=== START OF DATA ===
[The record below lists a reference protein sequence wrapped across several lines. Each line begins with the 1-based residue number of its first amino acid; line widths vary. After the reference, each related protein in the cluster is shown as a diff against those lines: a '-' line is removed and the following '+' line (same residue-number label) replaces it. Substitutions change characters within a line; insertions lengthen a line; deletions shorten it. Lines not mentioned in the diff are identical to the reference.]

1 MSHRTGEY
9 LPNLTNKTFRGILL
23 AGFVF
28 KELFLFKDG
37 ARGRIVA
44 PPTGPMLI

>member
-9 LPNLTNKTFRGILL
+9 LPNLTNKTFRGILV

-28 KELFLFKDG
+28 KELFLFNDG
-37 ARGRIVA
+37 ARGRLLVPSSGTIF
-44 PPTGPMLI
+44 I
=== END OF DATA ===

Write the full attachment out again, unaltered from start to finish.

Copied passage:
[The record below lists a reference protein sequence wrapped across several lines. Each line begins with the 1-based residue number of its first amino acid; line widths vary. After the reference, each related protein in the cluster is shown as a diff against those lines: a '-' line is removed and the following '+' line (same residue-number label) replaces it. Substitutions change characters within a line; insertions lengthen a line; deletions shorten it. Lines not mentioned in the diff are identical to the reference.]

1 MSHRTGEY
9 LPNLTNKTFRGILL
23 AGFVF
28 KELFLFKDG
37 ARGRIVA
44 PPTGPMLI

>member
-9 LPNLTNKTFRGILL
+9 LPNLTNKTFRGILV

-28 KELFLFKDG
+28 KELFLFNDG
-37 ARGRIVA
+37 ARGRLLVPSSGTIF
-44 PPTGPMLI
+44 I